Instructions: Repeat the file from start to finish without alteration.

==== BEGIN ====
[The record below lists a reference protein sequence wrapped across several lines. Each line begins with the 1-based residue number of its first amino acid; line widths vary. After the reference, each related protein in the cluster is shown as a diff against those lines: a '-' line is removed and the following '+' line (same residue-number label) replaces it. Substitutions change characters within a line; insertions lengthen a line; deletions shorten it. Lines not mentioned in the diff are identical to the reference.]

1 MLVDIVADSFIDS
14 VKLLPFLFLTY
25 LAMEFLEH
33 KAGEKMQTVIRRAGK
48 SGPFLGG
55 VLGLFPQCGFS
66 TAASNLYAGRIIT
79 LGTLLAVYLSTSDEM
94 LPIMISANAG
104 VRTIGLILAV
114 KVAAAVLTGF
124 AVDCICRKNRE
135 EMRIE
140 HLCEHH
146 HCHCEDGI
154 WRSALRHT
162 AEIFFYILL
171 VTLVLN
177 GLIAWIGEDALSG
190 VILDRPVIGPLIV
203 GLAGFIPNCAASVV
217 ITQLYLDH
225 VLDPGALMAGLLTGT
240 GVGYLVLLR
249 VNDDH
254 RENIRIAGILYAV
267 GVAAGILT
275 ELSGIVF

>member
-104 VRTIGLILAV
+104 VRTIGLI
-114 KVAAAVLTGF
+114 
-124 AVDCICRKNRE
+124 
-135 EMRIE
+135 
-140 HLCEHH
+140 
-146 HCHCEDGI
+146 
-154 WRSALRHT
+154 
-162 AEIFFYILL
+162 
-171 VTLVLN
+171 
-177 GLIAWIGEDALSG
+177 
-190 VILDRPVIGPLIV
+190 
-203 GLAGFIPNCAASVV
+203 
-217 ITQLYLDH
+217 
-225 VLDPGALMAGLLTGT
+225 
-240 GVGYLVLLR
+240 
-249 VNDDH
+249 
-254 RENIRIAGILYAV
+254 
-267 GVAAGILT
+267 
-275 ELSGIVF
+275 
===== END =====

[The record below lists a reference protein sequence wrapped across several lines. Each line begins with the 1-based residue number of its first amino acid; line widths vary. After the reference, each related protein in the cluster is shown as a diff against those lines: a '-' line is removed and the following '+' line (same residue-number label) replaces it. Substitutions change characters within a line; insertions lengthen a line; deletions shorten it. Lines not mentioned in the diff are identical to the reference.]

1 MLVDIVADSFIDS
14 VKLLPFLFLTY
25 LAMEFLEH
33 KAGEKMQTVIRRAGK
48 SGPFLGG
55 VLGLFPQCGFS
66 TAASNLYAGRIIT
79 LGTLLAVYLSTSDEM
94 LPIMISANAG
104 VRTIGLILAV
114 KVAAAVLTGF
124 AVDCICRKNRE
135 EMRIE
140 HLCEHH
146 HCHCEDGI
154 WRSALRHT
162 AEIFFYILL
171 VTLVLN
177 GLIAWIGEDALSG
190 VILDRPVIGPLIV
203 GLAGFIPNCAASVV
217 ITQLYLDH
225 VLDPGALMAGLLTGT
240 GVGYLVLLR
249 VNDDH
254 RENIRIAGILYAV
267 GVAAGILT
275 ELSGIVF

>member
-104 VRTIGLILAV
+104 VRTIGLI
-114 KVAAAVLTGF
+114 
-124 AVDCICRKNRE
+124 
-135 EMRIE
+135 
-140 HLCEHH
+140 
-146 HCHCEDGI
+146 
-154 WRSALRHT
+154 
-162 AEIFFYILL
+162 
-171 VTLVLN
+171 
-177 GLIAWIGEDALSG
+177 
-190 VILDRPVIGPLIV
+190 
-203 GLAGFIPNCAASVV
+203 
-217 ITQLYLDH
+217 
-225 VLDPGALMAGLLTGT
+225 
-240 GVGYLVLLR
+240 
-249 VNDDH
+249 
-254 RENIRIAGILYAV
+254 
-267 GVAAGILT
+267 
-275 ELSGIVF
+275 